- Pacific salmon
- Red squirrel
- Bald eagle
- Dark-eyed junco
- Pine siskin
Make connections between wildlife and Alaska’s original residents. The Dena’ina Athabascan Kenaitze Indian Tribe offers visitors a glimpse of its culture, plant lore, wildlife use and other traditional ecological knowledge at a visitor center and a riverside boardwalk with many interpretive displays. Learn how Natives traditionally used the river and forest resources as their “grocery store,” finding food, medicine, housing materials and tools in the region’s wild resources. See the remains of a house pit and replicas of a fish drying rack. Alaska Native reverence for salmon and other animals is shared through displays. Explore a mixed white spruce, birch and cottonwood forest and view the Kenai River from inside the woods. Bald eagles nest in cottonwoods just across the river, and pine siskins, dark-eyed juncos, chickadees and other forest birds wander the trees. Moose are sometimes glimpsed in the parking lot, feeding on willows and alders.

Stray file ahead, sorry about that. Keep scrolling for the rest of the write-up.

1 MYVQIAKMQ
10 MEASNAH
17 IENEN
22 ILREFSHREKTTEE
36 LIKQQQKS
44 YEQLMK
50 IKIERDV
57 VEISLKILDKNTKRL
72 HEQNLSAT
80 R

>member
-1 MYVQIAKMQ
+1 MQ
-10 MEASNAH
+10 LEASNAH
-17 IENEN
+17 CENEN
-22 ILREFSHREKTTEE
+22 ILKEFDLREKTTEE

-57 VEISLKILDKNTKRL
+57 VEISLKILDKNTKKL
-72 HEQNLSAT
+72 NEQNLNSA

The Dena’ina Athabascan people lived in the Kenai River Valley, relying on its fish, game and plants for food and its trees for shelter for more than 1,000 years before European settlement.
Dena’ina = “Den-eye-een-ah”
Kenaitze = “Ken-eye-tsee”
K’beq = “Kuh-buq”
Sterling Highway milepost 52.6, directly across from the Russian River Campground.
The site is open seven days a week, May through September, mostly in the afternoons. Call the Kenaitze Indian Tribe at 907-283-3633 for specific hours, tour schedules and special events. www.kenaitze.org/KBeq